The potential cost improvements clearly dwarfs any increased costs in program management and administration. A net 15% decrease in total WDA program costs could be in the area of $50M.
Competition is Nothing New
There have been numerous examples where industry sectors moved from a monopoly to an open market competitive structure with positive results, in Canada and other jurisdictions, in a variety of sectors, such as internet service, or telecommunications. It can be painful as it makes people change what they are doing. Are there net benefits at the end of the day? Most definitely.
The following are a few examples from other jurisdictions that have moved from monopoly to competition in the resource recovery sector. A key example is the German experience. Many people use the example of the packaging compliance market opening in Germany in the early 2000’s. The analysis of the change to competition by the German Federal Cartel Office was outlined in its ‘Sector Analysis of Dual Systems, December 2012’. The case study summary states that when the system changed from 1 PRO to 10 PROs, the former monopoly’s (DSD’s) market share declined to 44% by 2011. The key outcomes included; a reduction in recycling costs by more than 50%, increased investment and innovation, along with improved recovered material quality. Alongside these benefits, the collected amounts remained stable. This progress was achieved by standardized collection programs and innovation in the collection and material sorting technologies.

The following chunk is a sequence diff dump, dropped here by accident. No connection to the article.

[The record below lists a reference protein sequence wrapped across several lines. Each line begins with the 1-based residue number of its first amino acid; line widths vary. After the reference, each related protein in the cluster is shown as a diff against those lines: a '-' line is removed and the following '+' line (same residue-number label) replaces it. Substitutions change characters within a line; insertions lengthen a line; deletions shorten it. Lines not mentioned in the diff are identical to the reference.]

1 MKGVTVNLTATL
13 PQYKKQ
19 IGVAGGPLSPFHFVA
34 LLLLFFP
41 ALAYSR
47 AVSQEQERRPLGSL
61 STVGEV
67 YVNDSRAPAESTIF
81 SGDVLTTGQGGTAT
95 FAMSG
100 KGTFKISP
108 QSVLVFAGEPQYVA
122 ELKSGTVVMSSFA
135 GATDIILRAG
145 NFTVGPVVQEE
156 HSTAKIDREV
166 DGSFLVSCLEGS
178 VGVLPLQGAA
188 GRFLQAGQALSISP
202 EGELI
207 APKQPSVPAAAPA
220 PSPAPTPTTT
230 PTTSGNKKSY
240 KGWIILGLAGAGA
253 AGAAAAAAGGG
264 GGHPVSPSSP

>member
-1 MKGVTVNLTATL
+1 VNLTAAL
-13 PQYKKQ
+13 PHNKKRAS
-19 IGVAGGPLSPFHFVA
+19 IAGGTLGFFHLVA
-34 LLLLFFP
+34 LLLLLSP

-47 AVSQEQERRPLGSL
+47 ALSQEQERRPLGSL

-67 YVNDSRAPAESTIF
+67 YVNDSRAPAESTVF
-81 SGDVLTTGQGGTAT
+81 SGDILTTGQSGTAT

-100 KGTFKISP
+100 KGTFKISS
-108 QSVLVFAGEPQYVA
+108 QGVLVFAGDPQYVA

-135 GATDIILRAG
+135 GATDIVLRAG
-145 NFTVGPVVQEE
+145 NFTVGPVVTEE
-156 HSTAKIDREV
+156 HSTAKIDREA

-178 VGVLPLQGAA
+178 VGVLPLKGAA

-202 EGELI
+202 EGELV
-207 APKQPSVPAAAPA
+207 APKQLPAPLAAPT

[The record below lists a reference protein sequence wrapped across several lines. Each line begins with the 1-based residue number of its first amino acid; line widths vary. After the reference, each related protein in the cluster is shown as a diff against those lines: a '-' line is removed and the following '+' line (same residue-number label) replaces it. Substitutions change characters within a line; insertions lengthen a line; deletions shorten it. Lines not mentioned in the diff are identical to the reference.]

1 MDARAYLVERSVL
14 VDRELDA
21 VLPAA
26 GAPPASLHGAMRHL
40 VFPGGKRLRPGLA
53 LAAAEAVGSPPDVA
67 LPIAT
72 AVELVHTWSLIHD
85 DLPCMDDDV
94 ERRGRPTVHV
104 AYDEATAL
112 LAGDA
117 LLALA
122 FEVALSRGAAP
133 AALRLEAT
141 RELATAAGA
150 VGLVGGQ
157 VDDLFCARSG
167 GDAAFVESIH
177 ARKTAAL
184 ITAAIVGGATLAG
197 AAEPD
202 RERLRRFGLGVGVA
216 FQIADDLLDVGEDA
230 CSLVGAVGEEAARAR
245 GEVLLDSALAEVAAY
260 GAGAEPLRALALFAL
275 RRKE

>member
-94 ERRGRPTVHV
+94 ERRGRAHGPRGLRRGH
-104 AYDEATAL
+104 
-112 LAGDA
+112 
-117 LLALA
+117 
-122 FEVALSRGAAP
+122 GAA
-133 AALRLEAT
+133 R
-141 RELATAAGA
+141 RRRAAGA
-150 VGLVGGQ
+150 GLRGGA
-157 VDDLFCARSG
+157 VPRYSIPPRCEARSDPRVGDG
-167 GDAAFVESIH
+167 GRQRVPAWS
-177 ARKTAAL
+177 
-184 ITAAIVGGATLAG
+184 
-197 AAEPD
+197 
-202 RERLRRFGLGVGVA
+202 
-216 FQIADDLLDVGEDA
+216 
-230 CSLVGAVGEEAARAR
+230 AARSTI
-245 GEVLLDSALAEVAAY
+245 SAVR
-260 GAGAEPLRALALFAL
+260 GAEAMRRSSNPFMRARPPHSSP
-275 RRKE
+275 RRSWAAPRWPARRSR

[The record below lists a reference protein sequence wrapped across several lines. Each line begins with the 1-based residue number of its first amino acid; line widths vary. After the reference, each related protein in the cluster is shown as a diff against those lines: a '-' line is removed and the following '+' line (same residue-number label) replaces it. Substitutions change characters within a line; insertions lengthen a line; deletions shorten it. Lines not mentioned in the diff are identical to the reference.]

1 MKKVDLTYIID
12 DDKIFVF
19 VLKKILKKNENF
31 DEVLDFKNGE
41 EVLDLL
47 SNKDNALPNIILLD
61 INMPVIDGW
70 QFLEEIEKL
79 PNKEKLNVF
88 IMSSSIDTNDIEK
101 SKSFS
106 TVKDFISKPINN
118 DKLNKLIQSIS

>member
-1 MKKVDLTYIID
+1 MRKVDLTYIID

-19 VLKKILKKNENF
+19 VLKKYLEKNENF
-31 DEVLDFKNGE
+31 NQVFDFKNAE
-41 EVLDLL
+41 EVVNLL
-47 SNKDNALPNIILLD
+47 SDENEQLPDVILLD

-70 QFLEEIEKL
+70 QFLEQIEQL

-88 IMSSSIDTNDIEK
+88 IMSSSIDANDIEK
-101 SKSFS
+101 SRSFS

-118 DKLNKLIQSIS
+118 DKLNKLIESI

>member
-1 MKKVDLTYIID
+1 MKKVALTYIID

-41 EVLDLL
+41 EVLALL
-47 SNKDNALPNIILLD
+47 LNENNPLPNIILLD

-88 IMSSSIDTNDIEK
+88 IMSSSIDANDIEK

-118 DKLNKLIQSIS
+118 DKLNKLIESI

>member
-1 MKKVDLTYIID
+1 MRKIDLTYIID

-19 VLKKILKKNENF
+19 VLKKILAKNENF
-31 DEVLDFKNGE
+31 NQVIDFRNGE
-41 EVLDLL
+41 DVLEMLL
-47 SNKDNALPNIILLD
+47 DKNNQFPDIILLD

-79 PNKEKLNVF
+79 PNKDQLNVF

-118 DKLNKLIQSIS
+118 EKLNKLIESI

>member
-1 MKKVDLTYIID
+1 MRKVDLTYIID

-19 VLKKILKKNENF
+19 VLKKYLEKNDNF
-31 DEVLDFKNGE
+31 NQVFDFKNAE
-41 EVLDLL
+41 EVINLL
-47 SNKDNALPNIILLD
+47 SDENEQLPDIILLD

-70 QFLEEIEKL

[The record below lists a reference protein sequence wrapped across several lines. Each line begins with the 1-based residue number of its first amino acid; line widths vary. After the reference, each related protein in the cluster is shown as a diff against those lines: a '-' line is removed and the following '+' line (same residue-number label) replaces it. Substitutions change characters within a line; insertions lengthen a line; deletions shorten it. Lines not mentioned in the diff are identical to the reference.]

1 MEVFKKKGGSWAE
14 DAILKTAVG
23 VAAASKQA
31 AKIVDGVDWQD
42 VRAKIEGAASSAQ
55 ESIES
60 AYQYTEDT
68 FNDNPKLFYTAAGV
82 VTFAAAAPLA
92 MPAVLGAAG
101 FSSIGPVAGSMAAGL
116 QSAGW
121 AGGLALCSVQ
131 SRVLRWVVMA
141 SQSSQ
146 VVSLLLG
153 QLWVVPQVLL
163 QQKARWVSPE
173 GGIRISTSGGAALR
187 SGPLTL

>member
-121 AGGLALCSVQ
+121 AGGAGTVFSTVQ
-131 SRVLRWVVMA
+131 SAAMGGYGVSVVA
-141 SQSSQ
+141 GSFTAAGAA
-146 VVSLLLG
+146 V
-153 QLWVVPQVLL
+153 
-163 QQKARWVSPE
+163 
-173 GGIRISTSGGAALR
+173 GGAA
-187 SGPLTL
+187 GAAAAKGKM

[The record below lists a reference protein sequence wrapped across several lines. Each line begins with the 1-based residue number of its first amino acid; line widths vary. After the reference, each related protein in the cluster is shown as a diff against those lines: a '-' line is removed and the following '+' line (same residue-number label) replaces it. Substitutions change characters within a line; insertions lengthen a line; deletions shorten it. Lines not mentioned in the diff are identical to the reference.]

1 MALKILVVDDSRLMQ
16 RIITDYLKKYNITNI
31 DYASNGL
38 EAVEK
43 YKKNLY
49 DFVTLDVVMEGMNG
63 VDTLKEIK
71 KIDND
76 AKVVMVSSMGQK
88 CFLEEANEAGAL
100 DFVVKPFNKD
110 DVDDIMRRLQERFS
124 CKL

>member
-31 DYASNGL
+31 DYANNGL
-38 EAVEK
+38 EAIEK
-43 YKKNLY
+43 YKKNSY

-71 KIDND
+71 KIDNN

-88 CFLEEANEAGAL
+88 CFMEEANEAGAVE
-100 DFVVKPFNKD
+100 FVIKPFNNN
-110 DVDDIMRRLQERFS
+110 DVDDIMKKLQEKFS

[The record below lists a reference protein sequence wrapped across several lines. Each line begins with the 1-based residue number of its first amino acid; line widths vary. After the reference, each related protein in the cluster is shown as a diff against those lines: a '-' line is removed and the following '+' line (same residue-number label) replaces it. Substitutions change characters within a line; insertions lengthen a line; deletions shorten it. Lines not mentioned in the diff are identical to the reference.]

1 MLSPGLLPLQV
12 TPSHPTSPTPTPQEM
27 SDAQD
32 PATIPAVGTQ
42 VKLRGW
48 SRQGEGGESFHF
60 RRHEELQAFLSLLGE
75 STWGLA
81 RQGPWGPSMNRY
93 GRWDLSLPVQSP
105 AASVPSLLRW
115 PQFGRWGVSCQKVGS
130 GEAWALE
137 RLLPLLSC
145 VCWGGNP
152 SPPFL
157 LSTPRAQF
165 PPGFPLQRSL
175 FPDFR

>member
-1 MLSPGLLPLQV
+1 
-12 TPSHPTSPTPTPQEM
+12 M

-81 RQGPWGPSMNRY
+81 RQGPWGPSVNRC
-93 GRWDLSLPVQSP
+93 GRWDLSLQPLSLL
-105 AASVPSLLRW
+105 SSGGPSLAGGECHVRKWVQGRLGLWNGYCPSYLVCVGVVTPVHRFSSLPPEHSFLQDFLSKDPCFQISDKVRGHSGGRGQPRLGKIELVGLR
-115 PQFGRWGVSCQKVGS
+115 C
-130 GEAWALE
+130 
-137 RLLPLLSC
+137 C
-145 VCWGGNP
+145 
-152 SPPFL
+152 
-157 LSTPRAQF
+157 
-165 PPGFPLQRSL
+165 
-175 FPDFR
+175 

An excellent educational report for EPR transition is the OECD’s document titled Extended Producer Responsibility – Updated Guidance, April 12, 2016. This report provides specific discussions and rationale for competition vs. monopolies in the EPR space, along with various examples.
Other examples of sectors moving to a competitive model includes the Canadian telecommunications industry. Even with the challenges of the CRTC, resulting benefits included; faster development and acceptance of new technologies, wider coverage, and improved service. Canada for a number of years in the early 2000s was regarded as the number one connected country in the world and is still ranked among the highest. Many other countries de-regulated their telecommunications sectors, following Canada’s lead and model, and have experienced significant cost reductions and improved service for consumers.